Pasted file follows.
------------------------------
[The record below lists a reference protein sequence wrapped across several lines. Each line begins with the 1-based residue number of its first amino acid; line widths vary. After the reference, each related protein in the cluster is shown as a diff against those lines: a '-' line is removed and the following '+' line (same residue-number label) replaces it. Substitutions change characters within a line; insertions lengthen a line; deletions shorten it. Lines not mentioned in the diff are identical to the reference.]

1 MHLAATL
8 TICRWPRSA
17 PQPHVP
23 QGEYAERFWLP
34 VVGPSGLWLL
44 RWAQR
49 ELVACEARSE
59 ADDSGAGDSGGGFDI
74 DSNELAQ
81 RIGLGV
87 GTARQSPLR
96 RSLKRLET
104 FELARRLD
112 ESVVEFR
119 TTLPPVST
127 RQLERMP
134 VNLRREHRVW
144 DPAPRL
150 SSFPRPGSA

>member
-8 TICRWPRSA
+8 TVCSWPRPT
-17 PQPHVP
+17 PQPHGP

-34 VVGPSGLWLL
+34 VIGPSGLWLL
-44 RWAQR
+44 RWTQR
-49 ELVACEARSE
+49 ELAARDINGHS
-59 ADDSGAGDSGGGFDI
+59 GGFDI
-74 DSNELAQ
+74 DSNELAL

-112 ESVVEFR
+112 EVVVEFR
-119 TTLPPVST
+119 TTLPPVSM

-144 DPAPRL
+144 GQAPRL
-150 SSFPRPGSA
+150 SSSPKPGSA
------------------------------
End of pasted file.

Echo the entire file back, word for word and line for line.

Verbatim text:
[The record below lists a reference protein sequence wrapped across several lines. Each line begins with the 1-based residue number of its first amino acid; line widths vary. After the reference, each related protein in the cluster is shown as a diff against those lines: a '-' line is removed and the following '+' line (same residue-number label) replaces it. Substitutions change characters within a line; insertions lengthen a line; deletions shorten it. Lines not mentioned in the diff are identical to the reference.]

1 MHLAATL
8 TICRWPRSA
17 PQPHVP
23 QGEYAERFWLP
34 VVGPSGLWLL
44 RWAQR
49 ELVACEARSE
59 ADDSGAGDSGGGFDI
74 DSNELAQ
81 RIGLGV
87 GTARQSPLR
96 RSLKRLET
104 FELARRLD
112 ESVVEFR
119 TTLPPVST
127 RQLERMP
134 VNLRREHRVW
144 DPAPRL
150 SSFPRPGSA

>member
-8 TICRWPRSA
+8 TVCSWPRPT
-17 PQPHVP
+17 PQPHGP

-34 VVGPSGLWLL
+34 VIGPSGLWLL
-44 RWAQR
+44 RWTQR
-49 ELVACEARSE
+49 ELAARDINGHS
-59 ADDSGAGDSGGGFDI
+59 GGFDI
-74 DSNELAQ
+74 DSNELAL

-112 ESVVEFR
+112 EVVVEFR
-119 TTLPPVST
+119 TTLPPVSM

-144 DPAPRL
+144 GQAPRL
-150 SSFPRPGSA
+150 SSSPKPGSA